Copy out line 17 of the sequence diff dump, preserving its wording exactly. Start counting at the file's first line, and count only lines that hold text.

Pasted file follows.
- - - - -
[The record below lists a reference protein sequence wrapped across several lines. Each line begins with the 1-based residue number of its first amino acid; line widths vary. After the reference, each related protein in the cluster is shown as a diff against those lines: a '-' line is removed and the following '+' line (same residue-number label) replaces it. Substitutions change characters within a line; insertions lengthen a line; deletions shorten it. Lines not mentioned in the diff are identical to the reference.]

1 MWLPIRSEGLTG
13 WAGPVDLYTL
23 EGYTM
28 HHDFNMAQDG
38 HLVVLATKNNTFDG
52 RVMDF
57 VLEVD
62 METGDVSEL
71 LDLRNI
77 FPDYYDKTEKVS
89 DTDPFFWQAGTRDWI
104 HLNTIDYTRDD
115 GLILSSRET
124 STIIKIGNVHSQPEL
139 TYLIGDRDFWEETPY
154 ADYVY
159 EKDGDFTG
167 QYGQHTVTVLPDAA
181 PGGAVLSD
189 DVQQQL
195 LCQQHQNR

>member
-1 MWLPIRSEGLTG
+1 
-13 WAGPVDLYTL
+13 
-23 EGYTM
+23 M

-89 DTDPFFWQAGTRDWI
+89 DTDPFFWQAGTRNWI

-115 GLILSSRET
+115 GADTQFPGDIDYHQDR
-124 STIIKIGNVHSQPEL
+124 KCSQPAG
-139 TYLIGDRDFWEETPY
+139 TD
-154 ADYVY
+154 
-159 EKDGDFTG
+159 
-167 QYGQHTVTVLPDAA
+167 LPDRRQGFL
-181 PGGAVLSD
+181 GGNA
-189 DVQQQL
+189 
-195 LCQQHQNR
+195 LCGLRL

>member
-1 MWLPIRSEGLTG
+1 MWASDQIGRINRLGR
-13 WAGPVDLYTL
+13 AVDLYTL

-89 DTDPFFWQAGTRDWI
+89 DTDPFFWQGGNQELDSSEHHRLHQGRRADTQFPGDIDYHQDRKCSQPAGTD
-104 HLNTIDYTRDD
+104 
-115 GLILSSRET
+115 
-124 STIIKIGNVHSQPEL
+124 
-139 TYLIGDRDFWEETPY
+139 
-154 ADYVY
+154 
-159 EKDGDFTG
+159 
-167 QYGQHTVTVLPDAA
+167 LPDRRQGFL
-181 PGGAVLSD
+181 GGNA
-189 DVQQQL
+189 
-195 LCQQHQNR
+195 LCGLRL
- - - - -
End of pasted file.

154 ADYVY